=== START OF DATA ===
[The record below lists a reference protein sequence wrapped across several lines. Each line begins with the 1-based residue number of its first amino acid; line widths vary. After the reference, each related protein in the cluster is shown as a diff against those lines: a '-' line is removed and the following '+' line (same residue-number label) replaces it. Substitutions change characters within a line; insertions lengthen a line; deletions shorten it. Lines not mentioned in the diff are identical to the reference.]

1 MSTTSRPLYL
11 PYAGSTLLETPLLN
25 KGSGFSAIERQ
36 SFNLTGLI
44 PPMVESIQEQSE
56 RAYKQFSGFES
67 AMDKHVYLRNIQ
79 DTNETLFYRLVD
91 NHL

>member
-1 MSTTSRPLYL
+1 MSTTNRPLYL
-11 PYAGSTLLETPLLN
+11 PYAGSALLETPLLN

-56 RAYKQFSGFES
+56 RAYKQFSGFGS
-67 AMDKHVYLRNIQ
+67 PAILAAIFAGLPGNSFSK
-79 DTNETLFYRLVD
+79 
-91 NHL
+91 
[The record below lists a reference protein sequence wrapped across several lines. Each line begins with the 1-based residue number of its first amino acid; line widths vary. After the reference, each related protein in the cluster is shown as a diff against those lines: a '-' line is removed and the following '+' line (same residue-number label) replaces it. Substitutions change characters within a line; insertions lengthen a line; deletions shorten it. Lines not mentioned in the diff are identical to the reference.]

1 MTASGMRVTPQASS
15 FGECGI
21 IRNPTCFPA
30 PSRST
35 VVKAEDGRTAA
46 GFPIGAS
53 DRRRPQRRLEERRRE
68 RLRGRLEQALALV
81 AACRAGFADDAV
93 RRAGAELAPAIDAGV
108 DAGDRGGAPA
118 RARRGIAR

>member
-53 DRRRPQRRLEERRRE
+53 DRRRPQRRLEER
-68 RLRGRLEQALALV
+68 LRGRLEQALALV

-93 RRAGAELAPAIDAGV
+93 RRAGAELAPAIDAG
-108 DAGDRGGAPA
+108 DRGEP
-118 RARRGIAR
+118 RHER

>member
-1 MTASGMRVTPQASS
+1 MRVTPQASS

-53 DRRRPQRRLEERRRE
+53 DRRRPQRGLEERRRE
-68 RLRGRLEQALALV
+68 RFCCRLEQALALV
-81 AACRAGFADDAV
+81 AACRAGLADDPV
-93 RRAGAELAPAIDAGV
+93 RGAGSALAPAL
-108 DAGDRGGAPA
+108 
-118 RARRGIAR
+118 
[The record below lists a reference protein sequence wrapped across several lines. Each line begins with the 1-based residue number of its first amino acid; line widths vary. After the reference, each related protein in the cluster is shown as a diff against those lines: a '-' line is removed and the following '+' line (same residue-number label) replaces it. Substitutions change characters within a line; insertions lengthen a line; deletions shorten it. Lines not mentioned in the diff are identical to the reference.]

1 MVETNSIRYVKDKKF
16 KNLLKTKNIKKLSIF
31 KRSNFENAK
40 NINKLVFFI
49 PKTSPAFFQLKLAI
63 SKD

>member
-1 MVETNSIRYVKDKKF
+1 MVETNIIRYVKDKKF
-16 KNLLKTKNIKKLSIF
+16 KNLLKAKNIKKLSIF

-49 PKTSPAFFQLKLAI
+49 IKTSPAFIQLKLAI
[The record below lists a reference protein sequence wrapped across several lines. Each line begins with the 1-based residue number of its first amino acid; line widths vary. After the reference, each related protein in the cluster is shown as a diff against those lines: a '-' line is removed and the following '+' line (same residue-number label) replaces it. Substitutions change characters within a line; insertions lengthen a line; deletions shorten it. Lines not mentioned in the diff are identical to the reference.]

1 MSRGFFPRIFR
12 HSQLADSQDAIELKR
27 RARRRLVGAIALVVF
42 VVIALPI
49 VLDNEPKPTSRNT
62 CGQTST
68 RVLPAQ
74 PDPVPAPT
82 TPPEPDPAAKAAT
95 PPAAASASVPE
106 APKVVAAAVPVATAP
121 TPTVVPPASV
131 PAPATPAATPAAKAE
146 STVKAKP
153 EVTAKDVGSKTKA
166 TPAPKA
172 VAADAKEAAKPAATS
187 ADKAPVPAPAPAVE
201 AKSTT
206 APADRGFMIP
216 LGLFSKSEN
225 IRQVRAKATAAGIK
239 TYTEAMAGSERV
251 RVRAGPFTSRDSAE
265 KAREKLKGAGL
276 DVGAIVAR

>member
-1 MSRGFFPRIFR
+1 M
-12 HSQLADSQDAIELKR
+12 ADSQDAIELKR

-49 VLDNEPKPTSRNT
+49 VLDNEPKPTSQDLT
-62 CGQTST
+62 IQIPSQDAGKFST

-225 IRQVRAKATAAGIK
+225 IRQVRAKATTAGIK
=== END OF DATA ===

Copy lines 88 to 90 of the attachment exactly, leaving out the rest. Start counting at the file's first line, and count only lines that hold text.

106 APKVVAAAVPVATAP
121 TPTVVPPASV
131 PAPATPAATPAAKAE